# Binary indexed tree

## Background

A **Fenwick tree** or **binary indexed tree** is a data structure that can efficiently update elements and calculate prefix sums in a table of numbers.[^1]

Space and Time Complexity

\[\begin{array}{lll} \text { Algorithm } & \text { Average } & \text { Worst case } \\ \text { Space } & \mathrm{O}(n) & \mathrm{O}(n) \\ \text { Search } & \mathrm{O}(\log n) & \mathrm{O}(\log n) \\ \text { Insert } & \mathrm{O}(\log n) & \mathrm{O}(\log n) \\ \text { Delete } & \mathrm{O}(\log n) & \mathrm{O}(\log n) \end{array}\]## Explaination

The picture show the data store in the binary indexed tree.

Supporse the name of original array is `arr`

, the name of binary indexed tree is `fenw`

. Than we have following relationship between `arr`

and `fenw`

.

1
2
3
4

fenw[0] = arr[0];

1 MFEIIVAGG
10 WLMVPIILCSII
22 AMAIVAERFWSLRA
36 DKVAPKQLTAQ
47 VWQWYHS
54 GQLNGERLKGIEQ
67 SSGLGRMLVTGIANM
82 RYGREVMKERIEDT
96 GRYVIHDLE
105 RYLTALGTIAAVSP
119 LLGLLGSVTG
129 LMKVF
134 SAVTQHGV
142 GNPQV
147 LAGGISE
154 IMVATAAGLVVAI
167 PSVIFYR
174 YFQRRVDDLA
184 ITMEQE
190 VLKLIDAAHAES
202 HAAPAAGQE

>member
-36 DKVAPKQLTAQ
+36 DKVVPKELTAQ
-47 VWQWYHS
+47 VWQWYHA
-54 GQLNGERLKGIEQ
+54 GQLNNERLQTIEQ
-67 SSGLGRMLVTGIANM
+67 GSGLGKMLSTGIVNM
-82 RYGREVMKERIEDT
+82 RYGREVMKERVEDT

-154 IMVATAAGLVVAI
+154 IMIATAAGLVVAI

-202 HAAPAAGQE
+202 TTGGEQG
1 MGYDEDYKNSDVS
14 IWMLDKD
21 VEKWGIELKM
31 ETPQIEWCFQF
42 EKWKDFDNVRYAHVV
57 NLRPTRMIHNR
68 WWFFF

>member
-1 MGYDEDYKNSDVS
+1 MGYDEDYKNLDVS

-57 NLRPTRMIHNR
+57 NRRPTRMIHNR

fenw[1] = arr[0] + arr[1];
fenw[2] = arr[2];
fenw[3] = arr[0] + arry[1] + arr[2] + arr[3];

Now, we need to found the pattern. First we are going to found out all index in fenw which contains `arr[0]`

. The indexes are `0, 1, 3, 7, 15, ...`

. Now we see the pattern for `arr[0]`

. First one is `0`

; second one is `1`

which is `0 + 1`

= `0 + pow(2,0)`

; third one `3`

which is `1 + pow(2,1) = 3`

, and so on. When we are starting from `3`

for array `3`

, the next element in the binary index tree contains `arr[3]`

is 7. So how we determine this. Actually when we have `1xxxx01111`

, the next index is `1xxxx11111`

. Because of only `1...1`

contains previous value.

Next problem is how we write code for these. We can use `x | (x + 1)`

to find the next element in the binary index tree.

Suppose we are start from `0`

, the next four element is `0 | 1 = 1, 1 | 2 = 3, 3 | 4 = 7 , 7 | 8 = 15 `

. If we start from `2`

, the next four element is `2 | 3 = 3`

then as same as `0`

.